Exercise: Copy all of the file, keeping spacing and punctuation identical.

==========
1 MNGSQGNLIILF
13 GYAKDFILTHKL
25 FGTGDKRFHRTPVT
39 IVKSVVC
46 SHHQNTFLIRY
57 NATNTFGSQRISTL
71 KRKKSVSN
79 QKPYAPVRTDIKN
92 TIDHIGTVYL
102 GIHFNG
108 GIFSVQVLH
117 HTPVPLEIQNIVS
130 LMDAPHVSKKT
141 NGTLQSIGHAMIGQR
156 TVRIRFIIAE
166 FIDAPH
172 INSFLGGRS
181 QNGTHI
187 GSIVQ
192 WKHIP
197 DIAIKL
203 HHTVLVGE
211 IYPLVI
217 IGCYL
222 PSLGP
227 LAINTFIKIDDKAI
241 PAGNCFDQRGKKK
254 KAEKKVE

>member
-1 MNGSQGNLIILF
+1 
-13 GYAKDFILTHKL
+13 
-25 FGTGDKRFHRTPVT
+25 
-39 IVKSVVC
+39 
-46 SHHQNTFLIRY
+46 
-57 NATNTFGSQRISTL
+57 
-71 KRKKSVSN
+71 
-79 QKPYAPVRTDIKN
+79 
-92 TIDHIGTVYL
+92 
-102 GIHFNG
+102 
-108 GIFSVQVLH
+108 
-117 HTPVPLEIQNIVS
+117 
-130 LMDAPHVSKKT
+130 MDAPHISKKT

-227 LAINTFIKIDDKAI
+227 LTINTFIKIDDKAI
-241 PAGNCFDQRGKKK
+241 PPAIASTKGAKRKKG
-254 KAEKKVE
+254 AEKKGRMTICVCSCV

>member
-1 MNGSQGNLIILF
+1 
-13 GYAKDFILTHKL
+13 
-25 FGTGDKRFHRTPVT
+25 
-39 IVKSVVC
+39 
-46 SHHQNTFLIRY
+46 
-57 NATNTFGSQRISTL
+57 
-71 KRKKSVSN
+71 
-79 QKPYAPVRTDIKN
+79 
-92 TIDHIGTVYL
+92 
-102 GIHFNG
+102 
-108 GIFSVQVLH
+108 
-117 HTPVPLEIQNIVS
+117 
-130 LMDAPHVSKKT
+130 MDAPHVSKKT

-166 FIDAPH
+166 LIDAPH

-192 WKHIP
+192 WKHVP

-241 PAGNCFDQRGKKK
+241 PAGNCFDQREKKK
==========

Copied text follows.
1 MNGSQGNLIILF
13 GYAKDFILTHKL
25 FGTGDKRFHRTPVT
39 IVKSVVC
46 SHHQNTFLIRY
57 NATNTFGSQRISTL
71 KRKKSVSN
79 QKPYAPVRTDIKN
92 TIDHIGTVYL
102 GIHFNG
108 GIFSVQVLH
117 HTPVPLEIQNIVS
130 LMDAPHVSKKT
141 NGTLQSIGHAMIGQR
156 TVRIRFIIAE
166 FIDAPH
172 INSFLGGRS
181 QNGTHI
187 GSIVQ
192 WKHIP
197 DIAIKL
203 HHTVLVGE
211 IYPLVI
217 IGCYL
222 PSLGP
227 LAINTFIKIDDKAI
241 PAGNCFDQRGKKK
254 KAEKKVE

>member
-1 MNGSQGNLIILF
+1 
-13 GYAKDFILTHKL
+13 
-25 FGTGDKRFHRTPVT
+25 
-39 IVKSVVC
+39 
-46 SHHQNTFLIRY
+46 
-57 NATNTFGSQRISTL
+57 
-71 KRKKSVSN
+71 
-79 QKPYAPVRTDIKN
+79 
-92 TIDHIGTVYL
+92 
-102 GIHFNG
+102 
-108 GIFSVQVLH
+108 
-117 HTPVPLEIQNIVS
+117 
-130 LMDAPHVSKKT
+130 MDAPHISKKT

-227 LAINTFIKIDDKAI
+227 LTINTFIKIDDKAI
-241 PAGNCFDQRGKKK
+241 PPAIASTKGAKRKKG
-254 KAEKKVE
+254 AEKKGRMTICVCSCV

>member
-1 MNGSQGNLIILF
+1 
-13 GYAKDFILTHKL
+13 
-25 FGTGDKRFHRTPVT
+25 
-39 IVKSVVC
+39 
-46 SHHQNTFLIRY
+46 
-57 NATNTFGSQRISTL
+57 
-71 KRKKSVSN
+71 
-79 QKPYAPVRTDIKN
+79 
-92 TIDHIGTVYL
+92 
-102 GIHFNG
+102 
-108 GIFSVQVLH
+108 
-117 HTPVPLEIQNIVS
+117 
-130 LMDAPHVSKKT
+130 MDAPHVSKKT

-166 FIDAPH
+166 LIDAPH

-192 WKHIP
+192 WKHVP

-241 PAGNCFDQRGKKK
+241 PAGNCFDQREKKK